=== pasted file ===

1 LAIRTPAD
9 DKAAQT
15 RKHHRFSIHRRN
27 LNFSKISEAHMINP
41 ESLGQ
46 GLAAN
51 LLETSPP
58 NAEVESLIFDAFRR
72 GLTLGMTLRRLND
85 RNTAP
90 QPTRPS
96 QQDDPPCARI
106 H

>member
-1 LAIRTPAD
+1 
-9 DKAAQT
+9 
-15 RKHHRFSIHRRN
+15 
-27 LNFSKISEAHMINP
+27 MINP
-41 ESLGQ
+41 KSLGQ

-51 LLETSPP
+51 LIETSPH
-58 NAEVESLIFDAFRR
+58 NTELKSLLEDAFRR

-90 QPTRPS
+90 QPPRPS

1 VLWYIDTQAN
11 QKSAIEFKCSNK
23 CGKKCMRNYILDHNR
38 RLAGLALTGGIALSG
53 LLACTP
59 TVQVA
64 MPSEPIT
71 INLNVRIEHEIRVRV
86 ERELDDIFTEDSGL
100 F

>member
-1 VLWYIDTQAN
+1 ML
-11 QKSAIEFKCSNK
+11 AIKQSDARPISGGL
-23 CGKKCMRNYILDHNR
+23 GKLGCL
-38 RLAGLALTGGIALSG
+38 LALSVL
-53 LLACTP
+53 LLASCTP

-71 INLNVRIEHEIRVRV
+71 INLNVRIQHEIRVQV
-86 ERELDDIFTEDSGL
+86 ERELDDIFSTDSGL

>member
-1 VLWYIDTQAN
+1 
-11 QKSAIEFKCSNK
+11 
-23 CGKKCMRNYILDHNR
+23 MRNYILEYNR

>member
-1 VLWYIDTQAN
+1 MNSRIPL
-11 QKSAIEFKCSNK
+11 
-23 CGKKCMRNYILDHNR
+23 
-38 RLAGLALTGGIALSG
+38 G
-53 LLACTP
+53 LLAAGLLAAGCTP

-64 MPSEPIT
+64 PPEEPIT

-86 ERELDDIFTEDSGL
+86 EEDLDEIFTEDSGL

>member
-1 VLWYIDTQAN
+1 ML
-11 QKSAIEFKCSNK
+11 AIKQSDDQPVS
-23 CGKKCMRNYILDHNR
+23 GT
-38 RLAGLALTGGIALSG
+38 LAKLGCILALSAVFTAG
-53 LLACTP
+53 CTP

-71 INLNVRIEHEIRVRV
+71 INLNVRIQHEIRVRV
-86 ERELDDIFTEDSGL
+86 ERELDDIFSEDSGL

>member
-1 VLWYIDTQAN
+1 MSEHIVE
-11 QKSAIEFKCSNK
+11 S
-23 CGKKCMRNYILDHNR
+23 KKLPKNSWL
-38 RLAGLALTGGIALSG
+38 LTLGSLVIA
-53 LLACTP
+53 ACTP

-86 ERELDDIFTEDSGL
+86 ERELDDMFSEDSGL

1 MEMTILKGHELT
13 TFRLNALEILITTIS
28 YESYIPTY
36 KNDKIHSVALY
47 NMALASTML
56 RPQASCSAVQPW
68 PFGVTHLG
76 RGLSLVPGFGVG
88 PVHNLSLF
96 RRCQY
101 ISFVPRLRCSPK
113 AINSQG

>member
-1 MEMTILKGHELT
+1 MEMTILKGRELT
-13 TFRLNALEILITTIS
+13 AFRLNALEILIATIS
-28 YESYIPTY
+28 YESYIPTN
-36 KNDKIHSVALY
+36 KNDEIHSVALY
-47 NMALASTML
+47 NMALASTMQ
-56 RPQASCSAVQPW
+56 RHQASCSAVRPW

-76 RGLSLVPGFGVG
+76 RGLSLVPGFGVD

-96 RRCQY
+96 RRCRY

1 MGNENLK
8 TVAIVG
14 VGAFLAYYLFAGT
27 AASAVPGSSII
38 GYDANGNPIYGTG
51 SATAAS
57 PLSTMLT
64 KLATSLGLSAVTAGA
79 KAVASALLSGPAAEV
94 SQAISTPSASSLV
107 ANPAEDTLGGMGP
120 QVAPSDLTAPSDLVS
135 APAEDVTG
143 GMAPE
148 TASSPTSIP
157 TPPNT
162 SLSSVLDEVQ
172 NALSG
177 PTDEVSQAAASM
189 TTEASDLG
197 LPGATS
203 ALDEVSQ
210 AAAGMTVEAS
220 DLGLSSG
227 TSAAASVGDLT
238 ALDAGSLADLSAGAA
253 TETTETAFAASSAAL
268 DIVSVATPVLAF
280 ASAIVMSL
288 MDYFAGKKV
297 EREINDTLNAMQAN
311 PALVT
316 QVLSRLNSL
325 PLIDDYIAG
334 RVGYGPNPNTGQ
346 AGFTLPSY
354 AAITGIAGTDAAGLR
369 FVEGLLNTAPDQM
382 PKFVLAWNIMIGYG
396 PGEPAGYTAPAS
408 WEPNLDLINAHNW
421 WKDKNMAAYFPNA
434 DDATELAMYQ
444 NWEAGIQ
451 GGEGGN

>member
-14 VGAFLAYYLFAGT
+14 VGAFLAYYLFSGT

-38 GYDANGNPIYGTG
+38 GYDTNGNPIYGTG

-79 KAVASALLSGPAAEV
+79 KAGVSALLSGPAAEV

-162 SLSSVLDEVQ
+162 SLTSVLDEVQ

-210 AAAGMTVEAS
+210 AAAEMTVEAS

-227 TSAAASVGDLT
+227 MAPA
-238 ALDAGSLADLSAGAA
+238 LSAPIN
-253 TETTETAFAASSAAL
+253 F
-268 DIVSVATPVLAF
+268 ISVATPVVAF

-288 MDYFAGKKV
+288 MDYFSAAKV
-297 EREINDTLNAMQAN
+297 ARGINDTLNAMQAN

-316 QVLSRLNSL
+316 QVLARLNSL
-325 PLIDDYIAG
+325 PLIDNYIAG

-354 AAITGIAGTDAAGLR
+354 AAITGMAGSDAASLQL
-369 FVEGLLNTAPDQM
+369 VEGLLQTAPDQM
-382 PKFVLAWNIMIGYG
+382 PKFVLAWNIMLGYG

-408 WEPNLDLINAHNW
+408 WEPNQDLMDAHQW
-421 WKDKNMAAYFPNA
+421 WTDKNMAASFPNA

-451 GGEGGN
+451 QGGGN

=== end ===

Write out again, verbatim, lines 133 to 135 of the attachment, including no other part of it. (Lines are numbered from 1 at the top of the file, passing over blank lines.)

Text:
-96 RRCQY
+96 RRCRY

1 MGNENLK